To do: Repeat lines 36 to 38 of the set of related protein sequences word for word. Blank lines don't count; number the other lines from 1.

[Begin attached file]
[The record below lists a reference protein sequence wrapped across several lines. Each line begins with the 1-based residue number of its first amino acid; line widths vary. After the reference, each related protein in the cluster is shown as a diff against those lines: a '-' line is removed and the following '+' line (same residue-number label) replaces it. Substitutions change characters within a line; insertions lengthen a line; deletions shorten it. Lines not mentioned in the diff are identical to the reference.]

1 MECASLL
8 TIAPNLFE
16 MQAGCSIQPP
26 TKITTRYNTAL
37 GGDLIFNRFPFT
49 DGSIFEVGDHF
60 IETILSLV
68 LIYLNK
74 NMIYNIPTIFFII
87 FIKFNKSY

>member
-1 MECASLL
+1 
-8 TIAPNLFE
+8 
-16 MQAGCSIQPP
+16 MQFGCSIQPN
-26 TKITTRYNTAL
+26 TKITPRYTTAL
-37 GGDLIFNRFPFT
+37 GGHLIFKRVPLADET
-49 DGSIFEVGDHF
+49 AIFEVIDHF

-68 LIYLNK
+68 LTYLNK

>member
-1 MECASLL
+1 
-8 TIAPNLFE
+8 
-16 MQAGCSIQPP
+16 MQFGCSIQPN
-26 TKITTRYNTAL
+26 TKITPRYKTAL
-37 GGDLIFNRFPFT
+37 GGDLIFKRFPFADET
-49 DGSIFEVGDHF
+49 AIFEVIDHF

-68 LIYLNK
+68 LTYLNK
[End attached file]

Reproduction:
-37 GGDLIFNRFPFT
+37 GGDLIFKRFPFADET
-49 DGSIFEVGDHF